You might want to build a two levels storage shelve (store one machine on top and store the other machine at the bottom). Use a ram, or lifter to move your machine up and down. My garage is just as messy as your, but I made it work. In the end, it is your choice (to please her). Anything is better than shoveling.

If I have to choose one, I would probably go with the single-stage as well. They are low maintenance, easy to store, ...
If you live in a place that has a lot of snow, then 2-stages is better.
 

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I have my original Toro S-620 and my Toro CCR3000GTS and they still work very well.
It sounds as if you need a tune up and a Toro 828 NOT FROM HOME DESPOT but
from a real Toro dealer!!!!!!!!!!!!!!!!!!!!!!!!!!!!!!!!!!!!
I would still have all four of my Toro snow pups but the first 2 died during snow storms.
I inherited an OEM Troybilt 28 inch two stage from y brothers as they purchased a lightly
used MTD/troy bilt storm 45 inch 2 stage 4 wheel monster for thier adjoining rental properties

You and your neighbor need warm aerosol cans of Fluid Film to get rid of the crap and kill off the
END OF DRIVEWAY MONSTER so you can feed the little moat monsters with its remains.

I would not let the issue go any further than parking the car outside of the garage in winter and
leaving it at that my snow blowers get left inside and the truck is outside and it has not hurt it one
bit in 13 years. I use a kerosene fired space heater to melt the ice and snow off the truck and warm
up my pups and also dry them to get the salt off of them.
They work wonders for warming up vehicles and getting rid of ice and snow off of them too.

The Fluid Film spray will double your casting distance and the little snow pups/mules will not bog down
as much either.
 

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Discussion Starter · #8 ·
I've convinced myself to keep my Toro 2450 and become a two blower family. Now the magic question is what to get. The new machine will primarily be for anything over 6-8". Based on my experiece it will probably be used lightly and probably infrequently. I'm concerned about size, weight, ease of handling, support and parts availability and staying under my all-in limit (price, tax, delivery (if any) etc.) of $1000.00. Fortunately most of the major manufacturers are represented in the Denver area. On the lower cost end are the Troy-Bilt 2410 and Husqavarna ST124. My son has the Troy-bilt and I'm familiar with it's operation. It's on the big side for me and my preference would be something smaller if possible. The Husky seems to be a simple basic machine at a very reasonable cost. At the high end of my budget, and only possible if I can find one on sale, are the Ariens Classic 24, Cub Cadet 2x24 and Toro 824. All are big machines (in my opinion). The Toro and Cub seem to have lots of bells and whistles making them a little more complex. Maybe more than I need. I tend to like the "keep it simple" theory. Two machines that are interesting are the Toro SnowMaster 724 and 824. I watched several you-tube videos and was impressed with their capabilities for a hybrid single stage. They are also considerably lighter than a standard 2 stage and appear more compact. The personal pace drive system is similar to my lawn mower which I like alot. It's conceivable these might be good all around machines for both light and moderate snow amounts. I'd be interested in any opinions anyone might have regarding any of these machines (pros and cons) especially the hybrids.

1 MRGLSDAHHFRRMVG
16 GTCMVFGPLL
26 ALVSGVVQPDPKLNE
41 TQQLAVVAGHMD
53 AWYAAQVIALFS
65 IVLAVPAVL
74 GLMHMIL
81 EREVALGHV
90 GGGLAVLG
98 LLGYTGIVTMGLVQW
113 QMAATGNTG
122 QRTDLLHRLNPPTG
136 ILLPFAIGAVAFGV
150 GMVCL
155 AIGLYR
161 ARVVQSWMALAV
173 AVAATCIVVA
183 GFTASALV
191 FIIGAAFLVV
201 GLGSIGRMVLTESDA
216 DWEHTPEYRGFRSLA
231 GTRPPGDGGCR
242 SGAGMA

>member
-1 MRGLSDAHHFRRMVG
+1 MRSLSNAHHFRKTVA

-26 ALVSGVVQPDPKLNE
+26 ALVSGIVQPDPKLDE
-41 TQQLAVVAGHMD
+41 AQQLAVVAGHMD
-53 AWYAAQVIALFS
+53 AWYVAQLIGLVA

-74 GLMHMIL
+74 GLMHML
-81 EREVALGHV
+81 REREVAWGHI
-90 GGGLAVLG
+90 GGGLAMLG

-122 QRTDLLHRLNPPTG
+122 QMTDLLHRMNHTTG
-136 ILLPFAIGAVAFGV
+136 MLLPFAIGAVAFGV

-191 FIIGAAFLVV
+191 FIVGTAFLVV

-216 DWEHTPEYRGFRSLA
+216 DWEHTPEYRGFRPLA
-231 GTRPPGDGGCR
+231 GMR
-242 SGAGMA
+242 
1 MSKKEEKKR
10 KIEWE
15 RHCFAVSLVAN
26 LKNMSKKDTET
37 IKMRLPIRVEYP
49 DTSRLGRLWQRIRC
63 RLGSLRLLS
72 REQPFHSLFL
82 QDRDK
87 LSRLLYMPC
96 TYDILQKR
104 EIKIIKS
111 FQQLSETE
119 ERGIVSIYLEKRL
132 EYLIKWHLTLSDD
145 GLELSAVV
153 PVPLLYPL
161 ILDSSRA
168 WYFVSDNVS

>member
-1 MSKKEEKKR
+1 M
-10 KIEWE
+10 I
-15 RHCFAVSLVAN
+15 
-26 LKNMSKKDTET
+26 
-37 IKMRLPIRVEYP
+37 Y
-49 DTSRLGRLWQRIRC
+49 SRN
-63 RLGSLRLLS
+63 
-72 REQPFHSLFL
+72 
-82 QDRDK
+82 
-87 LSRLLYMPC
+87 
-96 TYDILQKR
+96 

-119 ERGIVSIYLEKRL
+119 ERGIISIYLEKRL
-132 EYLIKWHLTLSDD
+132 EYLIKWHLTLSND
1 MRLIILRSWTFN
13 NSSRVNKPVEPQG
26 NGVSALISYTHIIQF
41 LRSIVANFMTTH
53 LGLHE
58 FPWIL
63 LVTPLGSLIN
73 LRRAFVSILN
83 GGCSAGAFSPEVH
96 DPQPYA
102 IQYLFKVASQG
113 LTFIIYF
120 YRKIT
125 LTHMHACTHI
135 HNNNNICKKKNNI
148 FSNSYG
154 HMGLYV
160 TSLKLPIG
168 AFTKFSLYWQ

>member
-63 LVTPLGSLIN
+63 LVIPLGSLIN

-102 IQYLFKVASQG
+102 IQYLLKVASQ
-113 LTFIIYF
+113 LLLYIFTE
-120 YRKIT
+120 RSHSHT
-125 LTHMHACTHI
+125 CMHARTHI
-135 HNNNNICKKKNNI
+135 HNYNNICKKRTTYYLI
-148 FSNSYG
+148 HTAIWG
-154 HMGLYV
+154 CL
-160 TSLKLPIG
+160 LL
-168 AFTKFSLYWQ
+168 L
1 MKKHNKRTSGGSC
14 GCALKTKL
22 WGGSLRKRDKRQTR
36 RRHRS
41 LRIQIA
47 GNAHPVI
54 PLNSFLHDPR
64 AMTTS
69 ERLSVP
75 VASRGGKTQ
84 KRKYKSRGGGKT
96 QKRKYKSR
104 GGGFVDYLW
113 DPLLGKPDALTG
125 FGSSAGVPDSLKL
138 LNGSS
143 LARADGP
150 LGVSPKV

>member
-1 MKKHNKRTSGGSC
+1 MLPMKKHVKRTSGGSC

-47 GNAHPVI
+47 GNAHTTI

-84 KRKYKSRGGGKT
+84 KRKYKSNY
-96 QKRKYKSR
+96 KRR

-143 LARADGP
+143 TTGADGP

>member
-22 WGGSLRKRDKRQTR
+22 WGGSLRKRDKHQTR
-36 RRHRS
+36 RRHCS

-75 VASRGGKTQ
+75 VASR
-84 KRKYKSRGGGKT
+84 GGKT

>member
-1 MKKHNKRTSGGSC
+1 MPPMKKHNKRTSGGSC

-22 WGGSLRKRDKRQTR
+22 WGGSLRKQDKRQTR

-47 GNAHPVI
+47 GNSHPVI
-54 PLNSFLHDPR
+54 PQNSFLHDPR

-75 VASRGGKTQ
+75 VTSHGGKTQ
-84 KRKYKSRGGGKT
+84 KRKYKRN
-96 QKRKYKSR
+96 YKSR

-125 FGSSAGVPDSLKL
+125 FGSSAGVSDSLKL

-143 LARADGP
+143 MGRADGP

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I saw a review of the Personal Pace, do a search on here, he had a Personal Pace mower as I do, but didn't feel it belonged on a snowblower.

As far as choices, Ariens, Toro, then Troy-Bilt, Cub Cadet. I'd stay away from Husqvarna, prefer to stay away from anything MTD that is Troy-Bilt, Cub Cadet.
 

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If you are thinking of getting a machine for snow falls over 8", I would go with a real 2 stage machine, not the Toro Snowmaster. You have a single stage for smaller snow falls, so you want a machine that will handle the larger snow storms (even if wet heavy snow) and even the once every 20 year storm.

I would suggest going with the Toro 824 or the Ariens Classic out of the machines you listed.

Try to get hands on them and check them out in person. Buy from a dealer if you can. Which machine's controls feel better to you, which machine has better build quality, which dealer do you prefer?

Check Facebook or Craigslist for lightly used, like new machines over the next few months, it's the best time to buy and you should find some great deals out there.

Below is a video of the Snowmaster and the Ariens Crossover, neither is that impressive tackling the wet snow.

 

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If you want to save money, look at a 208cc or even 179cc 22" wide 2 stage, even a small one will do more snow than a single stage.
 

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Discussion Starter · #12 ·
I was thinking about a smaller two stage as well. In my research I stumbled across the Ariens 20 and 22" compact two stage machines but it looks like they are no longer made. Their downfall appears that they were priced not that much less than their bigger machines so slow sales. Are there any other similar small 2 stage machines out there?
 

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GKK - You are new here, if you feel slightly mechanically inclined, nothing wrong with a relatively new used machine or even an older machine. As long as the gearbox and impeller bearing are good, everything else is easy.

Also what you don't want is a single speed snowblower. They use a failed plastic transmission. You can recognize them as they have a bail on the handlebars, plastic wheels, and a plastic impeller. If you remove the bottom cover you'll see the transmission.